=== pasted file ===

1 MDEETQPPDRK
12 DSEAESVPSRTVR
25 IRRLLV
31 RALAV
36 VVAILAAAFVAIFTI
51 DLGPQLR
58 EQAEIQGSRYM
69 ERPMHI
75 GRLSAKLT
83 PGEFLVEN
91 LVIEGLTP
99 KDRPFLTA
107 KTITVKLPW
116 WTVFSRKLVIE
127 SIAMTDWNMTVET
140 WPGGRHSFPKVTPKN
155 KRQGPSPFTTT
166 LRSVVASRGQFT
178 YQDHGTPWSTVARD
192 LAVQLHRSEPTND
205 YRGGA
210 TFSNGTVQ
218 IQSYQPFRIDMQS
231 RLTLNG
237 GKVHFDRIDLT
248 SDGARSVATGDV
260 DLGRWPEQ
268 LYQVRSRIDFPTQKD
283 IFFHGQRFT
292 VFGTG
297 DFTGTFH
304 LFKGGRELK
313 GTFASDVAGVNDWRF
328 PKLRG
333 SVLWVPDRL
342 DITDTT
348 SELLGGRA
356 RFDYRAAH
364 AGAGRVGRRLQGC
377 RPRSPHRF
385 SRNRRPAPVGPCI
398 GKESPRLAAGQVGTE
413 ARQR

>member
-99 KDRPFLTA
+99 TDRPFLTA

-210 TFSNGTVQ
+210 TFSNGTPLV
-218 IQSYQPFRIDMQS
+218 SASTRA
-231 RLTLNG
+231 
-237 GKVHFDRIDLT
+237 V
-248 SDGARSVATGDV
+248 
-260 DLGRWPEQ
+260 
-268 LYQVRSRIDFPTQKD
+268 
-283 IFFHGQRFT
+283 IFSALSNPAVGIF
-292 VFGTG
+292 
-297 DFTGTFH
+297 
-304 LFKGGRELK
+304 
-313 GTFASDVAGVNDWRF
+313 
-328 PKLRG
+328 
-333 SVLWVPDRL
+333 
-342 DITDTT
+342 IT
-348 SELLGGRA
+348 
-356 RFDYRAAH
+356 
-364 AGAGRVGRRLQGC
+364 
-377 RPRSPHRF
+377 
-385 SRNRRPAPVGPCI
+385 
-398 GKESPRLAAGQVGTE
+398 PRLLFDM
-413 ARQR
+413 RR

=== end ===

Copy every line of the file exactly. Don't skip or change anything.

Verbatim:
1 MDEETQPPDRK
12 DSEAESVPSRTVR
25 IRRLLV
31 RALAV
36 VVAILAAAFVAIFTI
51 DLGPQLR
58 EQAEIQGSRYM
69 ERPMHI
75 GRLSAKLT
83 PGEFLVEN
91 LVIEGLTP
99 KDRPFLTA
107 KTITVKLPW
116 WTVFSRKLVIE
127 SIAMTDWNMTVET
140 WPGGRHSFPKVTPKN
155 KRQGPSPFTTT
166 LRSVVASRGQFT
178 YQDHGTPWSTVARD
192 LAVQLHRSEPTND
205 YRGGA
210 TFSNGTVQ
218 IQSYQPFRIDMQS
231 RLTLNG
237 GKVHFDRIDLT
248 SDGARSVATGDV
260 DLGRWPEQ
268 LYQVRSRIDFPTQKD
283 IFFHGQRFT
292 VFGTG
297 DFTGTFH
304 LFKGGRELK
313 GTFASDVAGVNDWRF
328 PKLRG
333 SVLWVPDRL
342 DITDTT
348 SELLGGRA
356 RFDYRAAH
364 AGAGRVGRRLQGC
377 RPRSPHRF
385 SRNRRPAPVGPCI
398 GKESPRLAAGQVGTE
413 ARQR

>member
-99 KDRPFLTA
+99 TDRPFLTA

-210 TFSNGTVQ
+210 TFSNGTPLV
-218 IQSYQPFRIDMQS
+218 SASTRA
-231 RLTLNG
+231 
-237 GKVHFDRIDLT
+237 V
-248 SDGARSVATGDV
+248 
-260 DLGRWPEQ
+260 
-268 LYQVRSRIDFPTQKD
+268 
-283 IFFHGQRFT
+283 IFSALSNPAVGIF
-292 VFGTG
+292 
-297 DFTGTFH
+297 
-304 LFKGGRELK
+304 
-313 GTFASDVAGVNDWRF
+313 
-328 PKLRG
+328 
-333 SVLWVPDRL
+333 
-342 DITDTT
+342 IT
-348 SELLGGRA
+348 
-356 RFDYRAAH
+356 
-364 AGAGRVGRRLQGC
+364 
-377 RPRSPHRF
+377 
-385 SRNRRPAPVGPCI
+385 
-398 GKESPRLAAGQVGTE
+398 PRLLFDM
-413 ARQR
+413 RR